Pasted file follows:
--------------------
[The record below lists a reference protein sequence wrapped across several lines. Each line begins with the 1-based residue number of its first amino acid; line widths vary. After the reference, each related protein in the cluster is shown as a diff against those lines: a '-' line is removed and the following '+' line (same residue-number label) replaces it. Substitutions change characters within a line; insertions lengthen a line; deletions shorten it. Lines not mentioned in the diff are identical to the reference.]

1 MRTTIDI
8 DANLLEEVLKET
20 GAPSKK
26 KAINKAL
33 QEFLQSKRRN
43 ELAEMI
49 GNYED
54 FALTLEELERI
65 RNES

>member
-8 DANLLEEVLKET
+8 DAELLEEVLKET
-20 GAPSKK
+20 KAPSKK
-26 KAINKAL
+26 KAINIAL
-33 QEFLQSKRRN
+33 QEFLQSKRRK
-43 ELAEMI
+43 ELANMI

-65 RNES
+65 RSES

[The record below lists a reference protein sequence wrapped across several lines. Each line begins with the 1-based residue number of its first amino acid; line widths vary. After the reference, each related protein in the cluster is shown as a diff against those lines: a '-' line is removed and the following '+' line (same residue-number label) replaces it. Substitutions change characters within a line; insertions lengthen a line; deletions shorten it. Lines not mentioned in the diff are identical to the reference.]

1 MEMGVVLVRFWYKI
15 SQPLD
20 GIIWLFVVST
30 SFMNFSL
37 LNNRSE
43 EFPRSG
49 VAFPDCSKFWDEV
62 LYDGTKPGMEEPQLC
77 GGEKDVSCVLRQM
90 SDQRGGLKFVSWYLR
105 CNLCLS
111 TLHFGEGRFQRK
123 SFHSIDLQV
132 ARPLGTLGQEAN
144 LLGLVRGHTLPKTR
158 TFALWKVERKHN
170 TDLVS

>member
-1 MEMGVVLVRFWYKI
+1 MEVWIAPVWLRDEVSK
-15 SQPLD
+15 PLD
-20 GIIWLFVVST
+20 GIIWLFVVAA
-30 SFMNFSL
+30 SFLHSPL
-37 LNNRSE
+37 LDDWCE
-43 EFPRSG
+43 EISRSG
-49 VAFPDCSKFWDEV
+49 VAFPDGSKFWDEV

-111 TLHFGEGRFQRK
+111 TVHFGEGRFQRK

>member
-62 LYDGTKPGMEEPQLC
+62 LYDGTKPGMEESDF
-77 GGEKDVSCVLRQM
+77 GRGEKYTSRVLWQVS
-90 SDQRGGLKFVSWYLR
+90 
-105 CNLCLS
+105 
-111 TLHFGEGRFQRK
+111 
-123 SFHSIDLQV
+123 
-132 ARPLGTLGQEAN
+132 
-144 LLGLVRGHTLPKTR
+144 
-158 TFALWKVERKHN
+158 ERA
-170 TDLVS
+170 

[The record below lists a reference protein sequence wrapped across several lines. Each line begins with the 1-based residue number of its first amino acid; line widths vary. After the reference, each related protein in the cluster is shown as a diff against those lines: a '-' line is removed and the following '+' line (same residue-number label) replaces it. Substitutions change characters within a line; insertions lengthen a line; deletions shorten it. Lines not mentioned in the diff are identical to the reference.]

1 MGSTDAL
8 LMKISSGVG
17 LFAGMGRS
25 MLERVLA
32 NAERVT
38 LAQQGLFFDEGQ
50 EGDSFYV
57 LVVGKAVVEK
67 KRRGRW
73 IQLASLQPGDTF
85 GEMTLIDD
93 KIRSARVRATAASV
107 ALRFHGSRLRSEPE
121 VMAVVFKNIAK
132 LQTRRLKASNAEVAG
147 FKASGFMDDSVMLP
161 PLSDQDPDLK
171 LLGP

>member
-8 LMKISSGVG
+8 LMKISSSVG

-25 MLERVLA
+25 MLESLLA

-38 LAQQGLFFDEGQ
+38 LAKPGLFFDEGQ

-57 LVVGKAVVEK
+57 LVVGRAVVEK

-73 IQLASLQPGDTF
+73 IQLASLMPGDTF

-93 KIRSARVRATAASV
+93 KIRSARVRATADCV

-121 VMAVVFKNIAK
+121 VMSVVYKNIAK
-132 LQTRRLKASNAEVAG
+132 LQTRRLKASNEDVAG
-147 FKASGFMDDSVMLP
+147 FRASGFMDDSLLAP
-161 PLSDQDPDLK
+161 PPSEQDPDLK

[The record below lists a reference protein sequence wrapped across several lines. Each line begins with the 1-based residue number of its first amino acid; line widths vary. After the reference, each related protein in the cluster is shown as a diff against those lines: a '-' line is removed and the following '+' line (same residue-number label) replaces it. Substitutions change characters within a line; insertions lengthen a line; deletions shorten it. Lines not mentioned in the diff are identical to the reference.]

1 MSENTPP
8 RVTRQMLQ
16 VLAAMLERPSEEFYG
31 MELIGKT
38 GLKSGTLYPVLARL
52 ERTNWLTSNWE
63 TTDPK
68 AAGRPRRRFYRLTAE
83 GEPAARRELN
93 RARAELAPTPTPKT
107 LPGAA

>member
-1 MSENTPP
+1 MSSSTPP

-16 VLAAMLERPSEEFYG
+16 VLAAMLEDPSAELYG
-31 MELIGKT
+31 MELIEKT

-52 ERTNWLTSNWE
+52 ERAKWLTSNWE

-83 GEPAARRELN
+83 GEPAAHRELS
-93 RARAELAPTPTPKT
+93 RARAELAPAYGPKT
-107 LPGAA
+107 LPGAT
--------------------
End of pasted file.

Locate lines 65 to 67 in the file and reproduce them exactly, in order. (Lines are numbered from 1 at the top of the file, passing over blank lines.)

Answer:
+90 
-105 CNLCLS
+105 